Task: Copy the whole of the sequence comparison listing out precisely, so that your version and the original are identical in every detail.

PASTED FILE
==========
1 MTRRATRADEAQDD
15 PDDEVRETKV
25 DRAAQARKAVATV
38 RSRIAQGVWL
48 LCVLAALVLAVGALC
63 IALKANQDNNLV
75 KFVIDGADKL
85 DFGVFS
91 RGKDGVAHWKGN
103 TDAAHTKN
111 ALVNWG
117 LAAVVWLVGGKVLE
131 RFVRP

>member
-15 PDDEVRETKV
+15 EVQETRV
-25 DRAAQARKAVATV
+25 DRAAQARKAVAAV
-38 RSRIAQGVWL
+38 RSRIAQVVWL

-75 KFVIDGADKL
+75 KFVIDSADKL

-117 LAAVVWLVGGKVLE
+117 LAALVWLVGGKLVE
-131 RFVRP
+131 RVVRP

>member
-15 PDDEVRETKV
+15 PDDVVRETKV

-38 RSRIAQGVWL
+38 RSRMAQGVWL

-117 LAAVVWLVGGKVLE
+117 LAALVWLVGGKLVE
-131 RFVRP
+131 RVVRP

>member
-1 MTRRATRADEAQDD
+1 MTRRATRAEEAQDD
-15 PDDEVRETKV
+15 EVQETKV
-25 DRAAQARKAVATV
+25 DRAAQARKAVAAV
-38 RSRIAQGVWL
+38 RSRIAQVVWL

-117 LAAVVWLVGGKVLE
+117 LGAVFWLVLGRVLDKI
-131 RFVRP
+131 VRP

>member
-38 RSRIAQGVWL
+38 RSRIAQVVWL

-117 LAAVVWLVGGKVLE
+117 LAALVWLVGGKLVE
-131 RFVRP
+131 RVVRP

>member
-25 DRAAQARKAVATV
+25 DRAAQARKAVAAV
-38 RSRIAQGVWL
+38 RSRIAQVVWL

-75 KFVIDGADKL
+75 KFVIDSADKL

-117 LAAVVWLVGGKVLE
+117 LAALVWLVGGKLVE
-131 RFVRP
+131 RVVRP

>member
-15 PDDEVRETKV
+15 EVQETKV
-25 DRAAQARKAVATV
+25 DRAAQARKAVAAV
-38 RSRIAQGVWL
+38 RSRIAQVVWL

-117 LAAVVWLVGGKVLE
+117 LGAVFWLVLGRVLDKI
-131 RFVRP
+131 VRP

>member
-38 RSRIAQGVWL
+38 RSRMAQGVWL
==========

1 MTRRATRADEAQDD
15 PDDEVRETKV
25 DRAAQARKAVATV
38 RSRIAQGVWL
48 LCVLAALVLAVGALC
63 IALKANQDNNLV
75 KFVIDGADKL
85 DFGVFS
91 RGKDGVAHWKGN
103 TDAAHTKN
111 ALVNWG
117 LAAVVWLVGGKVLE
131 RFVRP

>member
-15 PDDEVRETKV
+15 EVQETRV
-25 DRAAQARKAVATV
+25 DRAAQARKAVAAV
-38 RSRIAQGVWL
+38 RSRIAQVVWL

-75 KFVIDGADKL
+75 KFVIDSADKL

-117 LAAVVWLVGGKVLE
+117 LAALVWLVGGKLVE
-131 RFVRP
+131 RVVRP

>member
-15 PDDEVRETKV
+15 PDDVVRETKV

-38 RSRIAQGVWL
+38 RSRMAQGVWL

-117 LAAVVWLVGGKVLE
+117 LAALVWLVGGKLVE
-131 RFVRP
+131 RVVRP

>member
-1 MTRRATRADEAQDD
+1 MTRRATRAEEAQDD
-15 PDDEVRETKV
+15 EVQETKV
-25 DRAAQARKAVATV
+25 DRAAQARKAVAAV
-38 RSRIAQGVWL
+38 RSRIAQVVWL

-117 LAAVVWLVGGKVLE
+117 LGAVFWLVLGRVLDKI
-131 RFVRP
+131 VRP

>member
-38 RSRIAQGVWL
+38 RSRIAQVVWL

-117 LAAVVWLVGGKVLE
+117 LAALVWLVGGKLVE
-131 RFVRP
+131 RVVRP

>member
-25 DRAAQARKAVATV
+25 DRAAQARKAVAAV
-38 RSRIAQGVWL
+38 RSRIAQVVWL

-75 KFVIDGADKL
+75 KFVIDSADKL

-117 LAAVVWLVGGKVLE
+117 LAALVWLVGGKLVE
-131 RFVRP
+131 RVVRP

>member
-15 PDDEVRETKV
+15 EVQETKV
-25 DRAAQARKAVATV
+25 DRAAQARKAVAAV
-38 RSRIAQGVWL
+38 RSRIAQVVWL

-117 LAAVVWLVGGKVLE
+117 LGAVFWLVLGRVLDKI
-131 RFVRP
+131 VRP

>member
-38 RSRIAQGVWL
+38 RSRMAQGVWL